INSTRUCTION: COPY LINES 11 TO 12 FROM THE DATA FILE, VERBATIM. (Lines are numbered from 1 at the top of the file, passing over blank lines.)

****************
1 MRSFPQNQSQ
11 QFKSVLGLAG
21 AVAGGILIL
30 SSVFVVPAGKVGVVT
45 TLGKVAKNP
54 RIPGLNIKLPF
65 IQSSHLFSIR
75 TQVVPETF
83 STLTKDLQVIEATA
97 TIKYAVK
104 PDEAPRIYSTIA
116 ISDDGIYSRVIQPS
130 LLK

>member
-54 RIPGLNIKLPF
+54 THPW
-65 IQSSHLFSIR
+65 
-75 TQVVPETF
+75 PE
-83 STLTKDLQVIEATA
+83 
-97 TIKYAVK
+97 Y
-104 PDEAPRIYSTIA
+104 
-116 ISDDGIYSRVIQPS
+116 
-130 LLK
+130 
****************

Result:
104 PDEAPRIYSTIA
116 ISDDGIYSRVIQPS